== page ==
We’ve all seen times when Congressional leaders have to entice rank-and-file Members to make hard votes because the party — or even the nation — needs it. But what we’re seeing now in the House is something highly unusual: Republican leaders are pushing members to take a tough vote for (as far as I can tell) no reason at all.

That’s the real story of the Paul Ryan budget battle. Last night it barely squeaked through his own committee by one vote, after defections by two conservatives who said it didn’t cut spending enough. And that’s just conservatives. Moderates, too, may find it very difficult to vote for a budget which threatens to zero out large sections of the United States government (something which even Republican voters don’t want).

And yet…this isn’t a vote that has to happen. This isn’t comparable to TARP, where the Bush administration surely knew that a vote was unpopular but were willing to press ahead anyway because they believed that the economy depended on it. Nor is it comparable to the Affordable Care Act: Even if Nancy Pelosi knew she was risking her majority over it, Dems were enacting a law they’d been fighting for her entire lifetime.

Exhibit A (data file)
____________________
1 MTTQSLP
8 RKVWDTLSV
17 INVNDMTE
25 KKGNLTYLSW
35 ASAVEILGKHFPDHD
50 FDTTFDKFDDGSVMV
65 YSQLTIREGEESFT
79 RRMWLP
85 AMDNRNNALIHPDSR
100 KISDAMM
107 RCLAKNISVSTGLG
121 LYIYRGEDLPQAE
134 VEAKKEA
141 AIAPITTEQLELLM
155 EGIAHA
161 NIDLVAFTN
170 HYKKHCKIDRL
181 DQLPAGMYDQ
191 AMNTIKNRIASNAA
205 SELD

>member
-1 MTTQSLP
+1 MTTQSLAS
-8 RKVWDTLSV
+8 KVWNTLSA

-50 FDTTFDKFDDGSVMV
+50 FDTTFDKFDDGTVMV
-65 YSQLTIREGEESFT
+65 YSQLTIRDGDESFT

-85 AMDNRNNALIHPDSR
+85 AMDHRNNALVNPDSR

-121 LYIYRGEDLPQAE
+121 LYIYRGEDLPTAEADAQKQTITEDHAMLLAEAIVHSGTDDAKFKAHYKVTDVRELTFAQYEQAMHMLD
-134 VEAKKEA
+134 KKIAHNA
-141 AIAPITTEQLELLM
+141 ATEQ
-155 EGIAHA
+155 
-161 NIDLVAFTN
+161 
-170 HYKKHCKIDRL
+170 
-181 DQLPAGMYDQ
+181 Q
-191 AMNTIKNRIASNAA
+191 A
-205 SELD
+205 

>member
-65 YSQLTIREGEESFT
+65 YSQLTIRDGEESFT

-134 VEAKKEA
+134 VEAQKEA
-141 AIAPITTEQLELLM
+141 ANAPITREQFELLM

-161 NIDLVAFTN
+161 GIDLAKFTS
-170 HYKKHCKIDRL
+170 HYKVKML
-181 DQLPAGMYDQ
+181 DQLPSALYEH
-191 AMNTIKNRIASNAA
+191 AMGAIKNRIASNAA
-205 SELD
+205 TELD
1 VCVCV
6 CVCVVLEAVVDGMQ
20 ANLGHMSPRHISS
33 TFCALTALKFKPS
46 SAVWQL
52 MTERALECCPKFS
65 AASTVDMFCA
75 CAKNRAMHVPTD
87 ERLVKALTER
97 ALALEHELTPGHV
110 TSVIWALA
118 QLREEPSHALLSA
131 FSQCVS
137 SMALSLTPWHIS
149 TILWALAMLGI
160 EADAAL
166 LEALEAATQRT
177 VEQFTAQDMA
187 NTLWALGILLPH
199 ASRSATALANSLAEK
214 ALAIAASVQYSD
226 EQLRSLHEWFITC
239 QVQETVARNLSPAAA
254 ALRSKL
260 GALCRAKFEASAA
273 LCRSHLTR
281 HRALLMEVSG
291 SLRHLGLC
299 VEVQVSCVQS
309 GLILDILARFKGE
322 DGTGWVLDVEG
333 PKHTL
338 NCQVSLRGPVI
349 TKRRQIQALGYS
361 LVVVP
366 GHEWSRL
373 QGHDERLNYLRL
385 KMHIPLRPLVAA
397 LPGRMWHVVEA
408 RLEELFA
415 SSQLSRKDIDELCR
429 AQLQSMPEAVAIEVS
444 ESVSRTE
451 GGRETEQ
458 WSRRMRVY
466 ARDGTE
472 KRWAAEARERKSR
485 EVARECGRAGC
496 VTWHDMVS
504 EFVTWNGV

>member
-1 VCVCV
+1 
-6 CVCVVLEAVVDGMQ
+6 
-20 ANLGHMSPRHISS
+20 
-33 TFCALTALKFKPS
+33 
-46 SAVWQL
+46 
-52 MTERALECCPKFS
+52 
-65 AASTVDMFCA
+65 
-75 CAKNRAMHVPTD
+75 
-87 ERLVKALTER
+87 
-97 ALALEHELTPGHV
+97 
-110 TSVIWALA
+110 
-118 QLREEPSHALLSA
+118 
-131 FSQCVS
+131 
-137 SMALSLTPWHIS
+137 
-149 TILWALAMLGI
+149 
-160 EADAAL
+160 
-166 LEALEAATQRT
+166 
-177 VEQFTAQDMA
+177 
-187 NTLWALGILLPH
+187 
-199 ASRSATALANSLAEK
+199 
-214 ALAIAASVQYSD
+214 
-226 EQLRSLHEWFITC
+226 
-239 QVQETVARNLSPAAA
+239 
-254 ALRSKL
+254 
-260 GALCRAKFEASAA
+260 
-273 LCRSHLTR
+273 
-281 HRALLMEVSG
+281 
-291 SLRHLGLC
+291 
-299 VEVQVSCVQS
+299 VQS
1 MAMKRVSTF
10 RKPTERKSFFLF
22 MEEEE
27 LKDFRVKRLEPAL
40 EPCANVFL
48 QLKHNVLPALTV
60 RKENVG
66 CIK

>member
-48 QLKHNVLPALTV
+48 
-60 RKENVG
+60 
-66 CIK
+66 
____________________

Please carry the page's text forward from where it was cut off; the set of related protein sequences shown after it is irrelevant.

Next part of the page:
Both of those, of course, became law — but if the Ryan budget passes the House, what happens next is…nothing. No Senate vote. No Congressionally-passed budget resolution. Nothing. And Ryan, and Speaker John Boehner, surely know it.

It is, as Stan Collender has been saying, a campaign document, nothing more. And yet it’s a campaign document that Tea Partiers don’t seem to want, and one that will saddle Members in competitive districts with easy-to-attack positions. Nor does this appear to be something that Mitt Romney wants to emphasize as he shakes-and-erases his “severely” conservative programming for his coming general election persona.

The whole thing is really rather mysterious. To tell the truth, I can’t really think of any good precedent: a vote on something that neither the party’s conservative or moderate wings wants to take on something that has no chance of advancing beyond that chamber. But Boehner and Ryan are asking Republican members to once again stick themselves with positions that you’ll see in Democratic attack ads all the way through Election Day. Which raises the question: When the bill comes to the floor next week, will rank and file Republicans really take the Ryan plunge?